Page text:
I am second to none in my admiration for the private sector, and I am certainly not one of those journalists who think that I could run a Fortune 500 company better than the CEOs, if only I weren’t so gosh darned busy grinding out words by the gross. Running a company takes immense skill, and the skills it takes are ones I’m quite sure I don’t have.

But just as I wouldn’t want my very fine auto mechanic to take out my appendix, I mistrust anyone who claims that they’re going to be a great president because they really understand what it takes to succeed in business. What they say about themselves may well be true -- but what they’re saying about the presidency makes it clear that as president, they’d have no idea what they were doing.

  1. Consider Herbert Hoover and FDR. In popular legend, Hoover was a hidebound Republican who didn’t understand that Things Had Changed and Something Needed to Be Done. In fact, as historian David Kennedy told me, “Hoover was more of a technocrat than FDR was.” He was also that ideal of moderate Republicans everywhere: a not particularly political man, extremely successful in both business and in organizing humanitarian relief efforts. That did him no good at all when he faced a big economic crisis during his presidency, for as Kennedy added, “He understood a lot about policy issues, but working the Congress, working public opinion and the levers of the political system, were not his skills. They were Roosevelt’s.” There is simply nothing in business that parallels the scope and complexity of pushing legislation through Congress while 535 lawmakers (and their constituents) breathe over your shoulder.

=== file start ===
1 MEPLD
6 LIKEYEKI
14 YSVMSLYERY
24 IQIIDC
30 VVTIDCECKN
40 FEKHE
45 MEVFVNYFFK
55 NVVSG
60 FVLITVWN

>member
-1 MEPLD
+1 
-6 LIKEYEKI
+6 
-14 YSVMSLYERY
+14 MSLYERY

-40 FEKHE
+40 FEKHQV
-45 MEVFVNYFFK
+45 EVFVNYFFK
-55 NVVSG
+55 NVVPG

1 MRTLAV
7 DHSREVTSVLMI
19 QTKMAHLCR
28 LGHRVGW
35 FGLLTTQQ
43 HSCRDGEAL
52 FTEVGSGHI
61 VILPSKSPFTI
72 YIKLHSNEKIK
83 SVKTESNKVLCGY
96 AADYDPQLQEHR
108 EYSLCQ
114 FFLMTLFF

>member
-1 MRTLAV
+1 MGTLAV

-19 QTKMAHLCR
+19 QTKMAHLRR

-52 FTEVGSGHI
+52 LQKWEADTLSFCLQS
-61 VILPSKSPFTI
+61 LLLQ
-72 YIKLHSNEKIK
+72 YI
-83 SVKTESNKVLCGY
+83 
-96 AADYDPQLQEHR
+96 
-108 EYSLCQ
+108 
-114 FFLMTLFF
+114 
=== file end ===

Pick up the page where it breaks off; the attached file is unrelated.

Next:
This column does not necessarily reflect the opinion of the editorial board or Bloomberg LP and its owners.

To contact the author of this story:
Megan McArdle at mmcardle3@bloomberg.net

To contact the editor responsible for this story:
Tracy Walsh at twalsh67@bloomberg.net